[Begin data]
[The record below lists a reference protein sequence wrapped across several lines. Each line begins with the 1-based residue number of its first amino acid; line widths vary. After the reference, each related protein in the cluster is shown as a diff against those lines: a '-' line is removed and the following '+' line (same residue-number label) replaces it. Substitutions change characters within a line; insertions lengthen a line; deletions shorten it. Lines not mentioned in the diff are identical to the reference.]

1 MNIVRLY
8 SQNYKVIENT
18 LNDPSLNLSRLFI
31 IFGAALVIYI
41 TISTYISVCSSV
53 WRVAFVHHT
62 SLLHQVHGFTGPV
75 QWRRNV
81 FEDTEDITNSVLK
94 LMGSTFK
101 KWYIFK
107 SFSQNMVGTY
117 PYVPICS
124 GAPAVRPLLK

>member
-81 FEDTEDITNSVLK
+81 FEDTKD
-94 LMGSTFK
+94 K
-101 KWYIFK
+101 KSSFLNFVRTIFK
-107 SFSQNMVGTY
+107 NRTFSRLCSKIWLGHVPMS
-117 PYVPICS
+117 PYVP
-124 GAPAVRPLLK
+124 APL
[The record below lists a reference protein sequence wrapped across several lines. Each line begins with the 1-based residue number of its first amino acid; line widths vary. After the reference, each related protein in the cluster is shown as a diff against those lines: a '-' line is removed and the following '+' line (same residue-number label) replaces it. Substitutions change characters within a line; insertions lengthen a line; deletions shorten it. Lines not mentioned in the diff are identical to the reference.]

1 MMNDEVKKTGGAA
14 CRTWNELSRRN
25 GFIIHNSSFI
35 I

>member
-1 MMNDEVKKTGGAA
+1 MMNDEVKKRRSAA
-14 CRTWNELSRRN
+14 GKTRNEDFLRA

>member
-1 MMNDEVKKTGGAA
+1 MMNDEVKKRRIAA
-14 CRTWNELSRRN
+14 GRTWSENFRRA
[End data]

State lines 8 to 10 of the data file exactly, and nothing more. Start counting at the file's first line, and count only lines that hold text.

62 SLLHQVHGFTGPV
75 QWRRNV
81 FEDTEDITNSVLK